Mark, you may beam articles of this level of usefulness and quality in my direction for as long as you like. References to all sorts of odd places including some excellent publications of Moscow State University convinced me some time ago that updating my entire system to x264 was the way to go and I have worked out a very successful process for so-doing, using 'Virtualdub' to convert 720 x 576 images back to the 1024 x 576 format where they started out, (think widescreen), giving them a judicious level of 'sharpening', then a final upscale to 1280 x 720 in a TMPGEnc software item. Although I am the first to concede that this is not 'High Definition', it still comes across as superior to the original footage in mpg2, which in many cases, itself, was not too bad. The objective is for me to be able to continually update my work to keep pace with new historical and other information which comes-to-hand; also to avail myself of the much kinder 'winter' light, than what we experience in the summer months here in New Zealand, where our exceptionally clear atmosphere makes the daylight the harshest in the world, apparently. In the future there will be a predominance of actual High definition, courtesy of a new camcorder, due any day now, and the whole exercise is meant to assure compatibility in the timeline when editing, although I am forced to concede it's one hell of a lot of work, with a sixteen-second video clip taking roughly twelve minutes to convert, not including the 'Virtualdub' part of it. So, I am happy to have been assured that I am on the right track, even if I still have in excess of 9000 clips still to convert. That is only made possible by the fact that my computer runs '24/7', with a compulsory session each day, to top up the batch-processing queue.
ctr5000's picture

"New editors shouldn't be weary of the format..." seriously?! How many writers and editors missed this one! You just told us that "new editors should be 'tired' of this format." I do believe you wanted to tell us not to be "wary" of this format! Wary vs. weary: "The adjectives weary and wary are completely different in meaning. To be wary is to be on ones guard against something, watchful, or cautious. Given the spelling of wary, its easy to think of it as related to aware, which also denotes attention and watchfulness. These writers use wary correctly: Partygoers should be wary of the legal and health implications of using the ecstasy-like designer drug known as "meow meow despite it not being listed as a controlled drug in Victoria . . . [The Age] But one is cautioned to be wary of what one wishes for. [Sports Fan Live] And weary means physically or mentally fatigued. Its a synonym of tired. These writers use it correctly: For the 39th year, the Minneapolis Boat Show is sparking dreams of summer among Minnesotans weary of winter. [KSTP.com] And though they were weary from their hard work and arduous travels, they were ready to return to their regular service work when they reached New Jersey. [The Times of Trenton]" http://www.grammarist.com/usage/wary-weary/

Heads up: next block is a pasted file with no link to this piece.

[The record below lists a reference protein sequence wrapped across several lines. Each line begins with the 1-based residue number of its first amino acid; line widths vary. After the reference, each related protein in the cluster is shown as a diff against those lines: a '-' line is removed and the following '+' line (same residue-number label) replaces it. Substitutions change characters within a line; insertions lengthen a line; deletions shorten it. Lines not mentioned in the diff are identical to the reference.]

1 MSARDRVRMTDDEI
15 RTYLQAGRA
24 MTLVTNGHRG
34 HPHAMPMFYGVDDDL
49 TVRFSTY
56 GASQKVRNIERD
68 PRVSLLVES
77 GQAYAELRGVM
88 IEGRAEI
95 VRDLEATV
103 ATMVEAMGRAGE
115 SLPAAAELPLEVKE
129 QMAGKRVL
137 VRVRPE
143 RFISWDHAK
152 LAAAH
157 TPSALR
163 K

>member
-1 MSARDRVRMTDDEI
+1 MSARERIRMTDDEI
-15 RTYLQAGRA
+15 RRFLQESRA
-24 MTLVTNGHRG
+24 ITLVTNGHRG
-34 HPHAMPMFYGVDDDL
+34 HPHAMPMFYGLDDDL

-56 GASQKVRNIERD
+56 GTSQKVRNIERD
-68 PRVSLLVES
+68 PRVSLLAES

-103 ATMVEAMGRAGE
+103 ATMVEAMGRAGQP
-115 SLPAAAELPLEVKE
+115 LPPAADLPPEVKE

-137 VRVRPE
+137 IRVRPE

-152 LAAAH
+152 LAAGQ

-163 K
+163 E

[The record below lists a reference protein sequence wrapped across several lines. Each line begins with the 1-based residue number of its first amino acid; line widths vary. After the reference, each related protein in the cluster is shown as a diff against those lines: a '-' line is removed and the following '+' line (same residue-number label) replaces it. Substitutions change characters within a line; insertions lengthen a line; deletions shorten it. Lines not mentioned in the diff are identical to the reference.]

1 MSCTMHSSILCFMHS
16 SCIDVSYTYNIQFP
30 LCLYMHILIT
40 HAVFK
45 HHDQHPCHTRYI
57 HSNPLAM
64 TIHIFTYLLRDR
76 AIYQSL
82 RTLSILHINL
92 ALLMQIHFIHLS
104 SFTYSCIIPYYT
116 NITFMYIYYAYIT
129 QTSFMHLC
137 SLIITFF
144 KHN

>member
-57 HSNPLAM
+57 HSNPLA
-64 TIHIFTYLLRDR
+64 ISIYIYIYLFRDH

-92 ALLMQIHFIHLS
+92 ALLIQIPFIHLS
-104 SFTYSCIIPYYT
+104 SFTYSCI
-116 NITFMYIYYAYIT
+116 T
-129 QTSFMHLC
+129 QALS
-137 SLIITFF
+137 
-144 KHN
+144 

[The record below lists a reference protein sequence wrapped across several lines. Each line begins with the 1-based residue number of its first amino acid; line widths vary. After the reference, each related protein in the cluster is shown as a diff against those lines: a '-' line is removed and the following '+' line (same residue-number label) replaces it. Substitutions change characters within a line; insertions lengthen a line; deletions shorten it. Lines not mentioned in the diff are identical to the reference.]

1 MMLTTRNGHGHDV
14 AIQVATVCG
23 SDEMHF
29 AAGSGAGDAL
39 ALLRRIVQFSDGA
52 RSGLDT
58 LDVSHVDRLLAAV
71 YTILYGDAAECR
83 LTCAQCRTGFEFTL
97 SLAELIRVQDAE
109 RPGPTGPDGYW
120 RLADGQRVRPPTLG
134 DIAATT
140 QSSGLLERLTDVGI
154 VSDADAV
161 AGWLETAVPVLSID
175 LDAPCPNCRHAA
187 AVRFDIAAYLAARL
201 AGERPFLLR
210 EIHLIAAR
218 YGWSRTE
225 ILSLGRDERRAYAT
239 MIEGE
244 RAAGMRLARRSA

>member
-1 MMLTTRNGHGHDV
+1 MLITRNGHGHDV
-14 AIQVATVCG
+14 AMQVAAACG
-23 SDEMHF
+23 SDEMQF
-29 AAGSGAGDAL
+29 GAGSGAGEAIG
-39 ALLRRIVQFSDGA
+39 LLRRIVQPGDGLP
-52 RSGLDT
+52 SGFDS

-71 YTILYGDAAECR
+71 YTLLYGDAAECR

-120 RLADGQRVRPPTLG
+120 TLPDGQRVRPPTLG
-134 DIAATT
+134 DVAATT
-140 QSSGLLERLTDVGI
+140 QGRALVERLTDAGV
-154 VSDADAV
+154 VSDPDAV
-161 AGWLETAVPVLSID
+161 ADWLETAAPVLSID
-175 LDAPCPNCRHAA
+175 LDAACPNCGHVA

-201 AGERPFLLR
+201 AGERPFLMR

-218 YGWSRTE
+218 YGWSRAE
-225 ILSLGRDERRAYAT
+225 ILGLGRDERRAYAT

Julie Babcock's picture

Hi Colin, We appreciate your diligence to the proper use of written words. I assure you we are fully aware of the difference between "weary" and "wary". Unfortunately, seemingly blatant mistakes like these slip past us all from time to time.
brownmedia's picture

Im a new editor that was looking forward to my new career, but between all the codec information and grammar instructions I feel slightly wary/weary. Thats right? right? Could go either way wary or weary. Im brilliant I know. Interesting about AVCHD info, shame it always ends up about the money.